Exactly one month ago, we covered a wild lawsuit in Germany brought by a patent troll for the hefty sum of just over $2 billion. A few days ago, Germany swatted the trolls out of court. Meanwhile, after Samsung was found guilty of releasing confidential Apple documents, its is back in court with some new twists.
When patent trolls are hungry, they reach for Apple. And when they do, they often get fed. In the bizarre world of US patent law, even when your case has little merit, you're probably going to get paid anyway.
It's the intellectual property world we live in: companies that do nothing but buy and sell patents try to get rich quick in court by bullying the actual innovators and technology leaders. When one of these patent trolls files a multi-billion dollar lawsuit against Apple over technology that was originally invented for car phones, is it a sign that the problem has really gone too far?
Google formed with an internal motto of "Don't Be Evil" in response to the perceived business practices of Microsoft, and then proceeded over the years to manipulate customer data (see what Google does when you search) and force software on users (see how you are already signed up for Google+) much like Redmond. Now the Mountain View company is taking hypocrisy to a new level with their latest lawsuit against the Apple- and Microsoft-led Rockstar Consortium. Ah, the irony!
After years of targeting Google's partners with lawsuits, including going toe-to-toe against Google-owned Motorola, Apple has yet to square off against its Mountain View adversary in the courtroom... until now. And while we get ready to follow what could be the biggest trial of the Patent Wars to date, Apple also took a moment this week to effectively flip off the U.S. federal government and its seemingly neverending quest to collect user information from tech companies. Read on as we review one of the most interesting weeks in Cupertino's legal adventures this year.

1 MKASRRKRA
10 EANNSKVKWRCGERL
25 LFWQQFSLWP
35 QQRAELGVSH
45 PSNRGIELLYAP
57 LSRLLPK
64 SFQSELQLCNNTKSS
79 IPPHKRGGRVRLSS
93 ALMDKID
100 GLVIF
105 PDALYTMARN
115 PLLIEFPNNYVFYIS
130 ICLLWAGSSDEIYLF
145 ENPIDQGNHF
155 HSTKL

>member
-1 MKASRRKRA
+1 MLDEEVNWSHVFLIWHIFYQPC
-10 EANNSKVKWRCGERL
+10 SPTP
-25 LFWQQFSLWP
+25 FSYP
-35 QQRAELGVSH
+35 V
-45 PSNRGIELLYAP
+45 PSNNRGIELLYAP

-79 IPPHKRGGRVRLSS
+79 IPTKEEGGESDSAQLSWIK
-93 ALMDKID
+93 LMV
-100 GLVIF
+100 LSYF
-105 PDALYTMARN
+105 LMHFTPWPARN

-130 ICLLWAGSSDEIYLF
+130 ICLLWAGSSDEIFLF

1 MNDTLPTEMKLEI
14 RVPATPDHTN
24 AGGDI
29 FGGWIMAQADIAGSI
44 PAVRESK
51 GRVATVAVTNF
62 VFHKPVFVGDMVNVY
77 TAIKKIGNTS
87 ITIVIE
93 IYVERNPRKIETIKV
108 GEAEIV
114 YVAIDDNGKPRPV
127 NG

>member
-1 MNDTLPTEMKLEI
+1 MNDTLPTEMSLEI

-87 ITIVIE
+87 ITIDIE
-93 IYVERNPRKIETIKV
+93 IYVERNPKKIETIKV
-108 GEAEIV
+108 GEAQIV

On the one hand, the federal government has decided to wade into the muck of the US patent system and is taking it to patent trolls. On the other hand, the federal government has somehow decided to hand Samsung a surprise courtroom victory that they, along with much of the rest of the world, already decided had no merit. The Feds giveth, and the Feds taketh away.
There's freedom in producing a podcast. Every day, creative people are pumping out free content, including hilarious roundtable discussions or informative news programs. But the culture of podcasting is under attack from an altogether irritating source: the patent troll.
The growing problem of Patent Trolls continues, with a new patent infringement lawsuit launched this week against Apple over earbuds. Meanwhile, Apple and Samsung continue to cram each other's products into lawsuits, with the iPad mini now the latest victim. No holiday spirit this week among tech company lawyers, just more Grinch-ing.
It's a slow week for news, as most people took off halfway through the week to prepare themselves for an epic feast of gluttony and deliciousness. But the news marches on and Apple stories are no different. So what did happen? What did we talk about? What are the rumors out there? Let's take a peek.
Earlier this week, Google called for sweeping changes of the US Patent system to fend off the biggest threat to the system: patent trolls. Suggesting that Apple has been a recent victim of patent abuse, the Android manufacturer is calling for just three changes that could completely overhaul the way patents are issued and handled. Is it enough?